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8 Somali Soldiers Killed in Blast      08/08 10:07

   

   NAIROBI, Kenya (AP) -- A car bomb exploded at the gates of a military base 
in Somalia's capital Saturday, killing at least eight soldiers and wounding 14 
others, with the toll expected to rise, police said.

   The al-Qaida-linked al-Shabab extremist group quickly claimed responsibility 
via its radio arm, Andalus. The group often targets military sites in Mogadishu 
and controls large parts of southern and central Somalia, with little sign of 
being hampered by the coronavirus pandemic.

   Police Capt. Mohamed Hussein shared the attack's toll with The Associated 
Press, and Col. Ahmed Muse said the bomber struck the 12th April Army Brigade 
base near the newly reopened sports stadium in Warta-Nabadda district.

   The stadium's reopening had been celebrated by Somalia's president and 
others as a sign of the Horn of Africa nation's attempts to rebuild from three 
decades of conflict and chaos --- though mortar blasts outside sent fans 
ducking for cover.

   Al-Shabab has been the target of a growing number of U.S. military 
airstrikes under President Donald Trump's administration, with at least 63 
strikes carried out last year alone.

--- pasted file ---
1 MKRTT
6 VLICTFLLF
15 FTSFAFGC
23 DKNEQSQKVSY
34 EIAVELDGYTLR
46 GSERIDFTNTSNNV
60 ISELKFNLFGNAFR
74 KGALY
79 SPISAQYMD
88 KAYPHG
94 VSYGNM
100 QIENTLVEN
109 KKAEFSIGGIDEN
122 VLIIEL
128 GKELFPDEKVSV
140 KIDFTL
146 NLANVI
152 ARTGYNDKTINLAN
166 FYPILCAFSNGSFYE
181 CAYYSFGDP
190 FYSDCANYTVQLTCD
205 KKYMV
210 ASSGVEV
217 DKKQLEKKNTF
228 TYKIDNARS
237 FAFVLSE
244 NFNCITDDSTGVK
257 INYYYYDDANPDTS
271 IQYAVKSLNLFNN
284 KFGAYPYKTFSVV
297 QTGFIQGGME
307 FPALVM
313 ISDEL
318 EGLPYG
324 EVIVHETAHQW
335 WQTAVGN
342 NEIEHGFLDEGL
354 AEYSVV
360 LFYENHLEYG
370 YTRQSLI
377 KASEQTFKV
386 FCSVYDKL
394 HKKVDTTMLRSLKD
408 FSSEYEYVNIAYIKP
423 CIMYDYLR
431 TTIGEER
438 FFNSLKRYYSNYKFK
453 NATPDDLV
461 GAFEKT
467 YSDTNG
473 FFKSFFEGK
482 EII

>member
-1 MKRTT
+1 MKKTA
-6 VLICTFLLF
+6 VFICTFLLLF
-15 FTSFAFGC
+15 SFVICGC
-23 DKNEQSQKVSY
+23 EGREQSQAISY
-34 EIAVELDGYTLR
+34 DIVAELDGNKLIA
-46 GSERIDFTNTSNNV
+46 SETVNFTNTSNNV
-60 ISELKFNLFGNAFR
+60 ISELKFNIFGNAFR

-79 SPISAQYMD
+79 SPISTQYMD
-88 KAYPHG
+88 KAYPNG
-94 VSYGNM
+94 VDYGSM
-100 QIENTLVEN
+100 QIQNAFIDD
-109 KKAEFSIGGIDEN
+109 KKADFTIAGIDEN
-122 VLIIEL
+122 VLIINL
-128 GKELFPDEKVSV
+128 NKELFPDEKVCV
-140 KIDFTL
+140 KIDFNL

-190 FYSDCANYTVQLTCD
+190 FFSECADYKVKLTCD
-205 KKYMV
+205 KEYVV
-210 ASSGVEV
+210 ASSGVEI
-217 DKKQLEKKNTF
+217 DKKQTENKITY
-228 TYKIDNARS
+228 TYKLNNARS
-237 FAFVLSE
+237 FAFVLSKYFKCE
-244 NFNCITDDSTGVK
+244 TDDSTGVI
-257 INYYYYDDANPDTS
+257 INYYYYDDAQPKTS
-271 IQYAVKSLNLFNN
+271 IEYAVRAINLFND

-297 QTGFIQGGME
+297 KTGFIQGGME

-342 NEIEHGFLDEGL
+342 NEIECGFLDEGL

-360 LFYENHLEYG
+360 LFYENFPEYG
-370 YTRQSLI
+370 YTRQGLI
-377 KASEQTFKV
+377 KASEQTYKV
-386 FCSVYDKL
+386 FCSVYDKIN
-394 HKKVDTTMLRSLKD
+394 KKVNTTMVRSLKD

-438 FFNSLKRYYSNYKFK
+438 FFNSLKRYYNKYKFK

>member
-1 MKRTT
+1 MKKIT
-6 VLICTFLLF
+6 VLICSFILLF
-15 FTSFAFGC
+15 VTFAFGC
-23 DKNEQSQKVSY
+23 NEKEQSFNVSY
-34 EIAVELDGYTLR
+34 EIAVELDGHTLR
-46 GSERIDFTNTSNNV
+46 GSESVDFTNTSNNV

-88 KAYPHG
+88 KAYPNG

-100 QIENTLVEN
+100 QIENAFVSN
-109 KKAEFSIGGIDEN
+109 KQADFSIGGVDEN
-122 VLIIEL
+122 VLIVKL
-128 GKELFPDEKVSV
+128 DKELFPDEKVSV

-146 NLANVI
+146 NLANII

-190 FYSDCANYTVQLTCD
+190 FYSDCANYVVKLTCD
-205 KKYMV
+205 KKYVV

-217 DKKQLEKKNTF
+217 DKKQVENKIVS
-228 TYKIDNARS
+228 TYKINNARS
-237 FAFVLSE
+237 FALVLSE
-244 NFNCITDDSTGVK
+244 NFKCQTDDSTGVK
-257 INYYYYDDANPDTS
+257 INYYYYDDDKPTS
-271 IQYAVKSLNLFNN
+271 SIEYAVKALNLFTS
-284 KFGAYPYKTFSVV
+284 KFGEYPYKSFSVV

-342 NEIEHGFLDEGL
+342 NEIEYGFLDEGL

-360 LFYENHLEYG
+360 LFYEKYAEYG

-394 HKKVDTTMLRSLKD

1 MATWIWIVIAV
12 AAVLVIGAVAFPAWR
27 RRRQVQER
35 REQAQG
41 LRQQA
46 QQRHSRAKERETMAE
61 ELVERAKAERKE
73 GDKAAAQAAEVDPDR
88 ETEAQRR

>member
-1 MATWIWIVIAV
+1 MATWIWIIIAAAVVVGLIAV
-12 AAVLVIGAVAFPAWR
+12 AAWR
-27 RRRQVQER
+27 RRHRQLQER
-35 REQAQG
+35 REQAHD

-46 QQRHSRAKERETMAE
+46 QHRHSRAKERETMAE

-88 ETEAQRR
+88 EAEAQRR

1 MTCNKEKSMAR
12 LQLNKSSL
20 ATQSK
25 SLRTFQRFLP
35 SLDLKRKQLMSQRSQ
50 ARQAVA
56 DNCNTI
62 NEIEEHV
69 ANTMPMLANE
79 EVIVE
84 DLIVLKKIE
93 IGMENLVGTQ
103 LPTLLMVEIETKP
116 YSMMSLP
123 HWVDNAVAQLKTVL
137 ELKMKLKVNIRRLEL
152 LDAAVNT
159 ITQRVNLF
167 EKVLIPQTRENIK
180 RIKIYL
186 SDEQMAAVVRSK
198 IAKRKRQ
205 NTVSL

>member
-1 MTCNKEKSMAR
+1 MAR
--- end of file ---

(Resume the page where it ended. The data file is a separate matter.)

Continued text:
But the Somalia-based extremist group has been resilient, recently improving 
its ability to build explosives and supporting its deadly work by taxing 
travelers along major routes in the country and extorting businesses.

   While Somalis and returnees from the country's diaspora continue to invest 
in renewal, the insecurity poses a daily threat and complicates political 
tensions.

   When the prime minister was ousted in a parliament vote of no confidence 
last month, lack of sufficient progress in improving security was cited --- 
along with disagreements over the timing of a crucial national election set for 
early next year.

   Last month's vote came just days after the president and regional 
governments, which have had a tense relationship, had agreed to hold a timely 
election. Somalia had aimed to hold its first one-person-one-vote in 50 years, 
but that prospect is fading.

   How such a vote can be held in areas under the sway of al-Shabab remains 
unclear.

 
 
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